(e.g. yourname@email.com)

Forgot Password?

    Or login with Facebook

    Youth Action Council, TAG Meet to Better Lives of Military Families

    Youth Action Council, TAG Meet to Better Lives of Military Families

    Photo By Staff Sgt. Timothy Cordeiro | Tennessee Adjutant General, U.S. Army Maj. Gen. Jeff Holmes, meets with members of the...... read more read more



    Story by Staff Sgt. Timothy Cordeiro 

    Tennessee National Guard Public Affairs Office

    Maj. Gen. Jeff Holmes, Tennessee’s Adjutant General, knows what it’s like being part of a military family. As a father of two sons who also serve in the Tennessee National Guard, Holmes can relate to children of service members and some of the challenges that military families face on a daily basis.

    “As a child you miss out on having a parent home when they’re away,” said Holmes. “And you certainly miss a lot when you’re a parent and you are away training or deployed.”

    This is one of the reasons he was eager to meet with members of the Tennessee National Guard’s Youth Action Council, a group of military children working together to make positive change in the lives of families affected by the National Guard.

    On January 13, members of the Youth Action Council met with Holmes to discuss their latest venture to improve the quality of life for military families. This time, they presented Holmes with a purple military child graduation cord, a device worn around a high school graduates’ neck while wearing their cap and gown. The cord will distinguish those graduates with parents who serve. This is just one example of the work the Youth Action Council is doing behind the scenes to improve the lives of military youth and their families in the state of Tennessee.

    The Youth Action Council is a branch of the Tennessee National Guard Child and Youth Program, which assists children of National Guard members to develop resilience, mitigate risky behaviors, and uncover their potential as future leaders.

    Lead Child Youth Coordinator Caitlin Vassar, who has been heading the Child and Youth Program since 2012, says the Youth Action Council is an important asset in bridging the gap between the military kids and the public.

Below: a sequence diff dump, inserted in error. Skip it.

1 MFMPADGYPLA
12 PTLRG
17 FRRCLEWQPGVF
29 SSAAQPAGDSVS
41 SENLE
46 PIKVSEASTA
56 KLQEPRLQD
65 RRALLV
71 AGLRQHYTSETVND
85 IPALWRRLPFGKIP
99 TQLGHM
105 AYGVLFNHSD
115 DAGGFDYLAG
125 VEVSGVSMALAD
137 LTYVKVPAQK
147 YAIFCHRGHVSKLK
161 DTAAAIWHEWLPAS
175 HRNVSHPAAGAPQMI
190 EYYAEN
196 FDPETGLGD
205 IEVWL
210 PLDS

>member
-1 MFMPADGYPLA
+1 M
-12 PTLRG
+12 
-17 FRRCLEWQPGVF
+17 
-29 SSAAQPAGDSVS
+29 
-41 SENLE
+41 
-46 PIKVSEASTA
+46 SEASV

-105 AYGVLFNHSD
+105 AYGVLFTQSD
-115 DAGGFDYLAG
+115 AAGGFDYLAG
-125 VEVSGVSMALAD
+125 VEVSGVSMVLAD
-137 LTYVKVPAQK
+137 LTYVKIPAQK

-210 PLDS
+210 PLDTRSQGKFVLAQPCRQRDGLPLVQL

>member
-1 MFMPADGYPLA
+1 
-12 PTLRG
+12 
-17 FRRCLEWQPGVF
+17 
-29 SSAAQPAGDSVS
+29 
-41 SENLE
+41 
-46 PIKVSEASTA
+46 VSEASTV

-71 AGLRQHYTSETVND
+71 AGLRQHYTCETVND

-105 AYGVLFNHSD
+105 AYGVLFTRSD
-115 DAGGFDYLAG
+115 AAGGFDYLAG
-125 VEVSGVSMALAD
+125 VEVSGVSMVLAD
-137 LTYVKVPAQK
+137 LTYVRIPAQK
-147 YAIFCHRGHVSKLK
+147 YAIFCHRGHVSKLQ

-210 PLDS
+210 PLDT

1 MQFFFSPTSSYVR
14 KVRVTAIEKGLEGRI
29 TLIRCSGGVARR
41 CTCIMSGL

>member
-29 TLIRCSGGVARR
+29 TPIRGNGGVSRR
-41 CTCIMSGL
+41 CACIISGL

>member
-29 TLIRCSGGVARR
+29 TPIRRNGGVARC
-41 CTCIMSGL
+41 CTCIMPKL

“The Youth Action Council is a group of spokespeople for the thousands of kids across Tennessee in their position that have parents or family members in the National Guard,” said Vassar. “Most of the general public doesn’t understand the challenges that come with being a military child and how hard it is to say goodbye to a parent for an extended period of time. We are working to educate and work with the public to improve the lives of these kids and their families.”

    The Youth Action Council is comprised of 14 young adults between the school grades of 8-11, all of which are sons or daughters of members of the Tennessee National Guard. The council meets quarterly, discussing new ideas to make positive change in the lives of military youth and their respective families.

    Vassar said having support from the top of the organization is important for the Youth Action Council.

    “The leadership cares about the military kids,” said Vassar. “Their willingness to meet with and discuss new ideas really makes a difference.”

    Holmes told the members of the council that they will be stronger for being a military child.

    “As far as my family, I know we are stronger because of what we’ve overcome as a military family,” Holmes told the council members. “My kids are stronger and more resilient, and I don’t know if you all will be able to pinpoint what values you’re getting out of it right now, but it’s significant.”

    Vassar, along with her counterpart Stephanie Miceli, are working to get the military child graduation cord into more school systems throughout Tennessee, and the Youth Action Council will continue to meet quarterly to come up with new ways to improve the lives of National Guard families.

    Story by U.S. Army Staff Sgt. Timothy Cordeiro



    Date Taken: 02.14.2020
    Date Posted: 02.14.2020 16:22
    Story ID: 363235
    Location: NASHVILLE, TN, US 

    Web Views: 23
    Downloads: 0
    Podcast Hits: 0